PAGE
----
So the question is posed: How do we juggle the ideal with the real in the realm of retake policy? Below is a plan that I put into place with my classes and has seen some great successes. (I would love to hear your feedback and personal ideas/experiences in the comments!)

 

1. For the summative assessment, require a minimum to show best effort:

By clearly stating what the expectations are when introducing the summative, we can better communicate where the line of rigor is to allow a student to show that they put their best effort forward. When used in my classroom, some of the minimums that have seen success are a minimum grade on the original summative, and the summative needing to be submitted on time. In the traditional setting, I have also seen this bar move according to the expectations of the classroom teacher—for example, the beginning of the semester may require a certain grade for the opportunity to retake and as the semester progresses, that minimum grade might be increased.

 

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Validating Competence with Wild Pigs in the Woods…

July 3, 2013 by

Screen Shot 2013-07-03 at 10.19.09 AMWith the school year coming to an end, I have begun the yearly practice of reflecting upon all that has occurred in and out of the classroom. This past week, I have been following along with the conversation around Iowa’s Competency-based workshop through Twitter. Although I was not able to attend, it was great to see the conversations as well as the feedback on the presentations helping to push competency-based education further in active environments.

As I continue to see this grow in both my home state of New Hampshire as well as other forward thinking states, I have begun to think more about the structures of these systems and how we can show student competence. If the ultimate goal is to have our students both college and career ready, then how is it we can validate that student learning has occurred?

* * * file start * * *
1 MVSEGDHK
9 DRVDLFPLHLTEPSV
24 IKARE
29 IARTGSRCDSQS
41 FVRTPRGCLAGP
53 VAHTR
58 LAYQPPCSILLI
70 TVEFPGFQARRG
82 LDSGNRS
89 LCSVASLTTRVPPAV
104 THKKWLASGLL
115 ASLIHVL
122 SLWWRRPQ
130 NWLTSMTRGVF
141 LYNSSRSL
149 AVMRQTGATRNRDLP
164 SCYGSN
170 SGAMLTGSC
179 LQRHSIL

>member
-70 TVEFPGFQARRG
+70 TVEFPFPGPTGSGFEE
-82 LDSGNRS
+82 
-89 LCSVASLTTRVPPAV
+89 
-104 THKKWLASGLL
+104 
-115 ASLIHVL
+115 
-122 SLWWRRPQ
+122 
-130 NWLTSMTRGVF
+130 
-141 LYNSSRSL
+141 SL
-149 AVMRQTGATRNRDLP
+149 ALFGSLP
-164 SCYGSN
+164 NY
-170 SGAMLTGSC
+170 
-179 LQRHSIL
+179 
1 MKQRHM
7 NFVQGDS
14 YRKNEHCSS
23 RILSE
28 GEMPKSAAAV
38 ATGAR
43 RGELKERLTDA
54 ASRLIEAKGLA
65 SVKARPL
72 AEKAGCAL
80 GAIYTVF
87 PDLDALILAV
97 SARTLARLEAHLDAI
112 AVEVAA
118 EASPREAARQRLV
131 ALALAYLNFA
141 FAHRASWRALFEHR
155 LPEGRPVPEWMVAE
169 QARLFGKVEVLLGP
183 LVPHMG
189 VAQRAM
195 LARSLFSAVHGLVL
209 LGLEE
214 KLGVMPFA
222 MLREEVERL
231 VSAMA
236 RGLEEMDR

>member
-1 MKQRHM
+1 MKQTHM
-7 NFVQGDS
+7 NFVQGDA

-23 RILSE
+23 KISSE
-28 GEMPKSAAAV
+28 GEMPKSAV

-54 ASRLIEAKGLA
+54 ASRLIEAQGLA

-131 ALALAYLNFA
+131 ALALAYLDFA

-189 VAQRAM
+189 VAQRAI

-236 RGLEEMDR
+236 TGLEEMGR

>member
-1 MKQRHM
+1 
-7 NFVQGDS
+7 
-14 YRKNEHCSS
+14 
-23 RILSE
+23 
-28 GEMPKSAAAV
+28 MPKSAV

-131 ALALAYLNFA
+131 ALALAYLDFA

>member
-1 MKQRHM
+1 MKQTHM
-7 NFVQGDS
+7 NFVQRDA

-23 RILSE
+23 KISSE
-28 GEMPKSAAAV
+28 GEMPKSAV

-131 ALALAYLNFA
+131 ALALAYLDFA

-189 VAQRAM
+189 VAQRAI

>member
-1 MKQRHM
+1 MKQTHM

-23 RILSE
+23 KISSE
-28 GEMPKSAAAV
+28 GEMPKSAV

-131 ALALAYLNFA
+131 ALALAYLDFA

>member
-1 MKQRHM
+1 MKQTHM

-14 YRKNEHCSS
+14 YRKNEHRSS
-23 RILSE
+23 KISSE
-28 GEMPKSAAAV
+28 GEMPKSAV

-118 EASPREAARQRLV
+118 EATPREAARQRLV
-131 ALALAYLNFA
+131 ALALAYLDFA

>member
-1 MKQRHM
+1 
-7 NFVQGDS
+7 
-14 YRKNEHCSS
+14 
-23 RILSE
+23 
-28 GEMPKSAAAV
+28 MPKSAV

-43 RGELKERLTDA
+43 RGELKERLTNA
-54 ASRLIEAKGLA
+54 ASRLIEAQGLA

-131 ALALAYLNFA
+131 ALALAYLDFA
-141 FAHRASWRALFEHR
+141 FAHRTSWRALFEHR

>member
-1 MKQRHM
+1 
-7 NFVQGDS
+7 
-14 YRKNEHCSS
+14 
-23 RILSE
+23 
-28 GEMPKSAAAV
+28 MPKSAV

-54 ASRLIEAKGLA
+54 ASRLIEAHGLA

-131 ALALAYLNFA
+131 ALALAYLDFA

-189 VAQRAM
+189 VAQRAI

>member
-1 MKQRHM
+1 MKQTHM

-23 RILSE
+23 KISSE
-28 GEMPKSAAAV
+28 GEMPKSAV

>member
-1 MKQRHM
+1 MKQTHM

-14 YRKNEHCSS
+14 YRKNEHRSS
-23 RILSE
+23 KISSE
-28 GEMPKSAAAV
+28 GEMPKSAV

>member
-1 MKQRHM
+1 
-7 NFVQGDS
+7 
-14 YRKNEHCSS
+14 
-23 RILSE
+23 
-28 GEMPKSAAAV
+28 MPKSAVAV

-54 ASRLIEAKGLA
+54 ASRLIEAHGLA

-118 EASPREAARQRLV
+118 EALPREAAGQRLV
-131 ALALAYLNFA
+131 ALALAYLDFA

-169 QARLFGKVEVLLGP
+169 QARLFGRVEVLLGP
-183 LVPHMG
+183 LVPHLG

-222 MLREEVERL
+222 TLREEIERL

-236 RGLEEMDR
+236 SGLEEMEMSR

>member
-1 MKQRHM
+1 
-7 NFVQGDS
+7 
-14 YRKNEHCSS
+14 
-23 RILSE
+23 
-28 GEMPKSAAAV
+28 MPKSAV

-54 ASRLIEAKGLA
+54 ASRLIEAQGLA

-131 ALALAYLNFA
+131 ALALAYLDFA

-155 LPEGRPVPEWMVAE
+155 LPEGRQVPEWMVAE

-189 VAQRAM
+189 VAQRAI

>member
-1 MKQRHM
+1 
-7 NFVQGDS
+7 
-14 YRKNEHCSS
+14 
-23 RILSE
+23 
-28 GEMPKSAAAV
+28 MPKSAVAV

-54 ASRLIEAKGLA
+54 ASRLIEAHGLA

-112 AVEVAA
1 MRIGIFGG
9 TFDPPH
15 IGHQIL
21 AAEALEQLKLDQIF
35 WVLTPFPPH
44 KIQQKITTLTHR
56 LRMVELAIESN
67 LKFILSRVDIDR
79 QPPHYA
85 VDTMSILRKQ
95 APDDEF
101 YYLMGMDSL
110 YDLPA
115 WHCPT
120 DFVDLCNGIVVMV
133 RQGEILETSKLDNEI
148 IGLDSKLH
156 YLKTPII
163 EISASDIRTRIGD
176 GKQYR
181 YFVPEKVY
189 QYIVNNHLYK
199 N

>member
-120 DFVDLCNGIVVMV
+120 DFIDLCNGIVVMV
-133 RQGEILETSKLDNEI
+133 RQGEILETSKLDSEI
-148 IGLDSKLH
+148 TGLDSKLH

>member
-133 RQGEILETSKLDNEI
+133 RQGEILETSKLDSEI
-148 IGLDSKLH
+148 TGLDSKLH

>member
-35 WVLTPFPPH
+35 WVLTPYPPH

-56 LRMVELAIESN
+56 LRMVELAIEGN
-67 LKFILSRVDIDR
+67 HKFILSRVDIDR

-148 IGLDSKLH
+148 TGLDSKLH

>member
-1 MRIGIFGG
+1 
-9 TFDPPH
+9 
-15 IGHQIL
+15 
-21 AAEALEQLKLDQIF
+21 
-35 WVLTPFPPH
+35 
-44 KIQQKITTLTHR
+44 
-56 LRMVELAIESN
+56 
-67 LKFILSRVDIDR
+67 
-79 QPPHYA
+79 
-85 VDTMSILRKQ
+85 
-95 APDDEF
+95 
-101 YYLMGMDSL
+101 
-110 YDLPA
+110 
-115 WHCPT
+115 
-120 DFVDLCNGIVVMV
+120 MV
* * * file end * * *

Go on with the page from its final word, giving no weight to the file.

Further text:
In the process of reflection, I was brought back to a statement that my high school math teacher, Mr. Restuccia, used to consistently say. When confronted with a problem, and we could spit out the answer, he would state the claim, “Even a wild pig will find strawberries in the woods sometimes.” Although frustrating as a student, his statement was true to the fact that, just because we had the answer, didn’t mean that we truly understood the concepts or how to use the information. (more…)

Setting up a Competency-Based System: The Authoring Process

October 3, 2012 by

If and when your institution is ready to move into the next steps of transitioning to competencies from set time, I have compiled a list of things that we have learned over the better part of a decade. I hope that these can assist your stakeholders in the authoring and implementation process.

School wide or Subject-wide:
In creating a competency based system, one of the first decisions to be discussed is the idea of school wide competencies, (the same 3-5 for all classes) or content wide competencies (3-5 for English, 3-5 for Mathematics courses, etc.) Understanding that different content structures are going to assess knowledge and skills differently, there are pros and cons to each. You should just make sure that the buy-in for the shift is there.

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The Shift to Competencies: A Practical Approach

September 18, 2012 by

Welcome Back! I hope you all thoroughly enjoyed the time that you had during the summer months. It is always good to have reflection, as they say. I hope that you, as the probable influencers in your buildings, districts, and states, have been able to focus a bit on the work that we have ahead of us!

As I read through this blog, as well as some of the great literature floating around, I thought that it may be a good idea to provide a bit of experiential hindsight for those of us transitioning from the philosophy of seat time to show-and-prove academics. Many questions emerge when I speak with students, parents, and policy makers, so I thought you might appreciate a “been-there-done-that” point of view. Hopefully it can assist you in your movement toward competency.